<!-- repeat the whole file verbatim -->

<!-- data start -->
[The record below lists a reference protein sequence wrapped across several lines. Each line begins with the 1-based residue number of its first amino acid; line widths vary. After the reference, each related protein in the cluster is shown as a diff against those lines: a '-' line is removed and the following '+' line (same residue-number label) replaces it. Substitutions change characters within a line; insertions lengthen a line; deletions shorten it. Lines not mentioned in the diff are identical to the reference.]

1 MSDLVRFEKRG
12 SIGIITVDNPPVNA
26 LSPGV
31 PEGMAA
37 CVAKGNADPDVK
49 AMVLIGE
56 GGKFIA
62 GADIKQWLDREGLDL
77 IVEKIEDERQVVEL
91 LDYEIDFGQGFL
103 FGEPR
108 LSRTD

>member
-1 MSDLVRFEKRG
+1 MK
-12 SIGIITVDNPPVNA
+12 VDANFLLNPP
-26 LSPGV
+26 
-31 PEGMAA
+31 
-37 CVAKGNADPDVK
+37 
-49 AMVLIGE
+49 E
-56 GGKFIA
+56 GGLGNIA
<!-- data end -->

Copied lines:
[The record below lists a reference protein sequence wrapped across several lines. Each line begins with the 1-based residue number of its first amino acid; line widths vary. After the reference, each related protein in the cluster is shown as a diff against those lines: a '-' line is removed and the following '+' line (same residue-number label) replaces it. Substitutions change characters within a line; insertions lengthen a line; deletions shorten it. Lines not mentioned in the diff are identical to the reference.]

1 MSDLVRFEKRG
12 SIGIITVDNPPVNA
26 LSPGV
31 PEGMAA
37 CVAKGNADPDVK
49 AMVLIGE
56 GGKFIA
62 GADIKQWLDREGLDL
77 IVEKIEDERQVVEL
91 LDYEIDFGQGFL
103 FGEPR
108 LSRTD

>member
-1 MSDLVRFEKRG
+1 MK
-12 SIGIITVDNPPVNA
+12 VDANFLLNPP
-26 LSPGV
+26 
-31 PEGMAA
+31 
-37 CVAKGNADPDVK
+37 
-49 AMVLIGE
+49 E
-56 GGKFIA
+56 GGLGNIA